How playground friendships among mums grew into the WOW MOM ministry
by Christine Leow // April 30, 2021, 4:50 pm
Jodi Yong (centre with card) with the WOW MOM group she leads in a picture taken before COVID-19 measures kicked in and they group started meeting online. All photos courtesy of Jodi Yong.
Mums do a lot of watching and waiting. At playgrounds, outside pre-schools, before and after enrichment classes.
One ministry has been using these lulls as opportunities to befriend mums and invite them to bible study groups. Call it evangelism and discipleship done in mum-style.
“We would meet at school gates, and start talking and sharing the Gospel,” said Jodi Yong, 51, co-ordinator of WOW MOM.
“I struggled because the group was all mothers with older children.”
Now a mother of five children aged 10 to 22, she was not even a mum when she started out in the ministry.
“When I was pregnant with my first child, I was asking God, ‘How do I serve you as a mum?’” said Yong.
She had been a full-time staff of Cru Singapore since she graduated at 20, working with young adults like herself. But poised at the threshold of motherhood, Yong worried that she would not be able to juggle work and family.
Cru Singapore had a ministry then for stay-at-home mums (SAHM) started by a staff member who was a mother. Yong decided to explore moving into that area of ministry.
“I went to talk to Pauline, the person-in-charge, and she said, ‘Good, good, you can lead a group now.’”
Just like that, Yong found herself in charge of a mothers’ discipleship group even before her own child was born. “I struggled because the group was all mothers with older children – in pre-school, in primary school.”
But she soon discovered that she had as much to give to the group as she had to receive.
“I learnt about being a mother from them. But how to apply faith lessons in daily life, that was the area I could contribute to the group.”
The reluctant leader
WOW MOM runs groups for mostly SAHMs who are looking for spiritual growth and fellowship with people in the same season of life. The women are usually mothers to young children so they would meet in the mornings when the children are in school.
“I was ready to take on more roles. Then, I got pregnant.”
The groups are kept small, usually about eight or fewer per group for intimate sharing, and clustered around housing estates so the mums need not travel far to attend each session.
“We encourage the mums to come and support each other, but at the same time, know that we are placed in our neighbourhood for a purpose’,” said Yong.
To help them remember their purpose, WOW MOM has an easy acronym:
T: Transformation by God’s Word
E: Evangelisation for the lost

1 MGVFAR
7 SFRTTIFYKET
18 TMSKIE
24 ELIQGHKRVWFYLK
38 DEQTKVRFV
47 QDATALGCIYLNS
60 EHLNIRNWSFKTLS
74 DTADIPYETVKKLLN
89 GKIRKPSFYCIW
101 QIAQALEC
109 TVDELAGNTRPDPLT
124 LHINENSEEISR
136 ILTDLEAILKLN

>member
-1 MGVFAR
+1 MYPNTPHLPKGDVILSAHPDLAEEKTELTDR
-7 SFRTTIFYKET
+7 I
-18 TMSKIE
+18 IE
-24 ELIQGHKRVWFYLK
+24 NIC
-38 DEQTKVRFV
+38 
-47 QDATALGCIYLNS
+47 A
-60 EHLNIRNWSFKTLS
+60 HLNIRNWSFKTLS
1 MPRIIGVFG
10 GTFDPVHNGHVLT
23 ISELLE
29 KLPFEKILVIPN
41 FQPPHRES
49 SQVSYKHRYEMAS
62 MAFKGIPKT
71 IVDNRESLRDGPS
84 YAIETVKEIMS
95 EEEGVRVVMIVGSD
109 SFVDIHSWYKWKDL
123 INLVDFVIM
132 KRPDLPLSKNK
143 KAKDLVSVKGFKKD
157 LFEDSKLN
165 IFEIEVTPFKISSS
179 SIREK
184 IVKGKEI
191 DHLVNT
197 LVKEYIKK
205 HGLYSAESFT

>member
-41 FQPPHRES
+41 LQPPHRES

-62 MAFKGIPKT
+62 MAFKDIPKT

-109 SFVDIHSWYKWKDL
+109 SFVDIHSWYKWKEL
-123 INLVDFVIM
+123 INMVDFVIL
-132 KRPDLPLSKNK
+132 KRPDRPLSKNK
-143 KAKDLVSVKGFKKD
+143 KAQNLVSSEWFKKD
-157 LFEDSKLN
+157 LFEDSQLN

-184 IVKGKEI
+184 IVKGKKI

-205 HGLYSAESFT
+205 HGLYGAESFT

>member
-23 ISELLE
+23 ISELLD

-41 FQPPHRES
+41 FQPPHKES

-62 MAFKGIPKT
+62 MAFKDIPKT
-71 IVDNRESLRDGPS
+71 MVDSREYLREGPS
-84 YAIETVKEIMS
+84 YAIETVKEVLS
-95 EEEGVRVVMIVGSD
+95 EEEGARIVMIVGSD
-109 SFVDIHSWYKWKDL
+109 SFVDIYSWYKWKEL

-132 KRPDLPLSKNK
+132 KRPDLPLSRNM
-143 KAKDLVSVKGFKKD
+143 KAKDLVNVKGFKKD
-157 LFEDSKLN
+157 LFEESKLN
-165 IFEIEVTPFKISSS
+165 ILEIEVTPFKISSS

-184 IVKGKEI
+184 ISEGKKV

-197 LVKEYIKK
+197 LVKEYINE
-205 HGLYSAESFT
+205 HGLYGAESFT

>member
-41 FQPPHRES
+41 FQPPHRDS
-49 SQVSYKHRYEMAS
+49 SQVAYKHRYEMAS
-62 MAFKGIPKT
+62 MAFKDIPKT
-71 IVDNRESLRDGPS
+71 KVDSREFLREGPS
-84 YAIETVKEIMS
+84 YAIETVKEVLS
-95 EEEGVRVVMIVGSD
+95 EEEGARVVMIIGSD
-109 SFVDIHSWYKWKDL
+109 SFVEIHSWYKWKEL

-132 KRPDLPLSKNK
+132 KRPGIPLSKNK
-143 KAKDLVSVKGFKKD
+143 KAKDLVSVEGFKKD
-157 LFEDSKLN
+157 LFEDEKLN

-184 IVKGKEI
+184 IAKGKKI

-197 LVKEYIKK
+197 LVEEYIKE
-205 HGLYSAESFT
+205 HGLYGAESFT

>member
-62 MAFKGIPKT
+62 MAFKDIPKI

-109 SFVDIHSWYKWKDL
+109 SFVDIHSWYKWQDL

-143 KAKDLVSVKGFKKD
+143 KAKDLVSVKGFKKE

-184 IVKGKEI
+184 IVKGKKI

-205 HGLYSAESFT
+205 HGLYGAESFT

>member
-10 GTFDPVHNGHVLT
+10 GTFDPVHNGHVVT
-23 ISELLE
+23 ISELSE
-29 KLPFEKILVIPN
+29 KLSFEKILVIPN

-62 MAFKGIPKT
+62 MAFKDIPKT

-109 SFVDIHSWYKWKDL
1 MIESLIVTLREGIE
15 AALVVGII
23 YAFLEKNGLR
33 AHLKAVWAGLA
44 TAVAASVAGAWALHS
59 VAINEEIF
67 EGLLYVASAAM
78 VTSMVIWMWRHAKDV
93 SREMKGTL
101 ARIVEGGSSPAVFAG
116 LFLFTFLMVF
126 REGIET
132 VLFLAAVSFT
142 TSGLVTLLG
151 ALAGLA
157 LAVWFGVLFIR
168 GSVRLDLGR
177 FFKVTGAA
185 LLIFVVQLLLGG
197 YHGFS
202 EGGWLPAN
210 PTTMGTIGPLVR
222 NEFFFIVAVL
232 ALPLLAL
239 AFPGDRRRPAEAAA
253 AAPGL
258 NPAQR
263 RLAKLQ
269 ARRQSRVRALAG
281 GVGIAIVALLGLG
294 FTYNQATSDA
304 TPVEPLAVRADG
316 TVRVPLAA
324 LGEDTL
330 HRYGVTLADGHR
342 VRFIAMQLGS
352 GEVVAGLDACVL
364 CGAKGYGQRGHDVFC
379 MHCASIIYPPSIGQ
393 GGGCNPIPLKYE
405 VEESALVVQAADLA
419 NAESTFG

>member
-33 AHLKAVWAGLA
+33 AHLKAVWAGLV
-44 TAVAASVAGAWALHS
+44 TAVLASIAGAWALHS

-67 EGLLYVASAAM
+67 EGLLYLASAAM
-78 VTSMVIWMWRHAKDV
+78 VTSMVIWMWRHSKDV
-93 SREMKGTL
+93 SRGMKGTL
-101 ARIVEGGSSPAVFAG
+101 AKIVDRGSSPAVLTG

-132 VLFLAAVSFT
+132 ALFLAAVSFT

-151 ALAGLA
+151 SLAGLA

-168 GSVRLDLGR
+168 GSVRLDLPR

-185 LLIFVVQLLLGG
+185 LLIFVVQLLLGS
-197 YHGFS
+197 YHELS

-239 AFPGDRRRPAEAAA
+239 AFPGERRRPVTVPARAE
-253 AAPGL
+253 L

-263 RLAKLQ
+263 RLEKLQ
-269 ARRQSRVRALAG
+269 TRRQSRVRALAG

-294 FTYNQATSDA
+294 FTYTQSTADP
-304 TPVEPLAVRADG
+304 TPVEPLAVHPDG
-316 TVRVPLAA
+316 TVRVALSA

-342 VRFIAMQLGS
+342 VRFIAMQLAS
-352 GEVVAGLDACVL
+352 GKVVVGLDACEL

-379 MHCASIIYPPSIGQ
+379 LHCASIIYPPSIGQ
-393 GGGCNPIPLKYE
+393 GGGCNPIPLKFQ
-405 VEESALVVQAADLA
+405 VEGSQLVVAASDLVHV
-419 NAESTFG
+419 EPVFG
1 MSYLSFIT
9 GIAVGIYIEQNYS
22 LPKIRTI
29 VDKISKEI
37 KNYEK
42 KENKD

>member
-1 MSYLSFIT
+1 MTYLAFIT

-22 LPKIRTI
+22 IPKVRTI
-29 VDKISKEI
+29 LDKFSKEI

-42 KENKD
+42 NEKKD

A: Accountability to one another
M: Multiplication of Christ disciples
“We believe in multiplication. This year, we encouraged the mums to reach out to two people each. We create platforms for engagement such as Facebook groups.”
Four children later, Yong was given a new challenge. She was asked to take over the WOW MOM ministry.
“After three kids, I was ready to take on more roles. Then, I got pregnant with my fourth child!
“But God kept talking to me in my Quiet Time that He wanted me to rise (to leadership). I told God, ‘You are crazy. You just gave me a new baby!’ But God kept encouraging me was that I am called to be a leader because He is with me.”
“You are chosen because of your willingness to trust Me.”
So, Yong accepted the new position.
That did not mean things came easily. For the first seven years, she admits to “struggling a lot”. There were fears of inadequacy because the leaders of the WOW MOM groups she oversaw were all “very capable women”.
“Among my leaders I had two Bible school graduates. I felt very small. How was I to lead them?
“God had to keep reminding me, ‘You are chosen because of your willingness to trust Me, not because of your qualifications.’”
So, Yong made the strength of the WOW MOM leaders her strength.
“I don’t claim to know everything. I am open to new ideas and I’m willing to trust them to encourage the ministry in the right direction.
“I tell them, ‘Go ahead, try new things. How can I support you?’”
Different mums, varied groups
Because of Yong’s “more free play” style of leadership, WOW MOM groups have had the space to grow into different forms to meet the needs of the various mums.
There is now a working mothers’ group that meets at lunch and is conducted quite differently from the usual mum groups.